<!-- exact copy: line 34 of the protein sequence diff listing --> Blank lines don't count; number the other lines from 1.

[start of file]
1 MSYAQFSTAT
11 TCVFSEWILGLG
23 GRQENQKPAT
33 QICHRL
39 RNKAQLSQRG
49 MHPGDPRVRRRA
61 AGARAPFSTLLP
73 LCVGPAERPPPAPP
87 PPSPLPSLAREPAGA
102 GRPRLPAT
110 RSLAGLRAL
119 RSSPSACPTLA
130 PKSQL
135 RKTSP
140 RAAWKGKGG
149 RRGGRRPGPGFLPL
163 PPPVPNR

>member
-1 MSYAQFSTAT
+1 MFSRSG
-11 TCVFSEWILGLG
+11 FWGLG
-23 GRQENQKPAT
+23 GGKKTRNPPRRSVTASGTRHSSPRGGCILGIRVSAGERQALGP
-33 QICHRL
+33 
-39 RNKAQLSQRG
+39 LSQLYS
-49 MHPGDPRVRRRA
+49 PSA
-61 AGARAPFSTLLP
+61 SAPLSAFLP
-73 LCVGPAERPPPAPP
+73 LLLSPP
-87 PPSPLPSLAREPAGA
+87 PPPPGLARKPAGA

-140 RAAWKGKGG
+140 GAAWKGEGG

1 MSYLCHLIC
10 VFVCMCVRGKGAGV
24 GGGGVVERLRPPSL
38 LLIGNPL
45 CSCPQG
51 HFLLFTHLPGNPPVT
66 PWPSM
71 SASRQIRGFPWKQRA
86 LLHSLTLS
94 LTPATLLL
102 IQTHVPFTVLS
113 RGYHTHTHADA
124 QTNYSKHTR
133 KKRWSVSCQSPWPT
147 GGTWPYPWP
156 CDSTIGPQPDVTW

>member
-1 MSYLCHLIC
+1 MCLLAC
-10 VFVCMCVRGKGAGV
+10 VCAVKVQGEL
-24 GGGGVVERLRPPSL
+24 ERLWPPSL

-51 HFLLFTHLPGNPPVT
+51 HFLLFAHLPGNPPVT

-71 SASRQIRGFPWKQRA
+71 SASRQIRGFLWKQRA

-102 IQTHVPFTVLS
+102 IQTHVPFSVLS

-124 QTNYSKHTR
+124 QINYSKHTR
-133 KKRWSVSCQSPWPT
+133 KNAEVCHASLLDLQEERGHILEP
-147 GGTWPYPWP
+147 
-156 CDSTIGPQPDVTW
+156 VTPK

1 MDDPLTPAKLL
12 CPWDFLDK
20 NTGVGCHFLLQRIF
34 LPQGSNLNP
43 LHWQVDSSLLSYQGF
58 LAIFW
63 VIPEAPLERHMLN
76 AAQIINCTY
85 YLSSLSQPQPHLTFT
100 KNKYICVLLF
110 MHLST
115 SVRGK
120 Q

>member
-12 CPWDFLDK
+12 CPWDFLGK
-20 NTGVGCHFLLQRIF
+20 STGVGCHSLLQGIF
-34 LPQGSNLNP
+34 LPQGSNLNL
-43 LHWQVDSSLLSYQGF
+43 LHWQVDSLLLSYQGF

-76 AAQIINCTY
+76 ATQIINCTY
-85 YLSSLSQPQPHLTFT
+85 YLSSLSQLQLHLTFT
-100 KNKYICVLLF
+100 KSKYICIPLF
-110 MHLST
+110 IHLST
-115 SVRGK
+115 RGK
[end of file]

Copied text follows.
+73 LLLSPP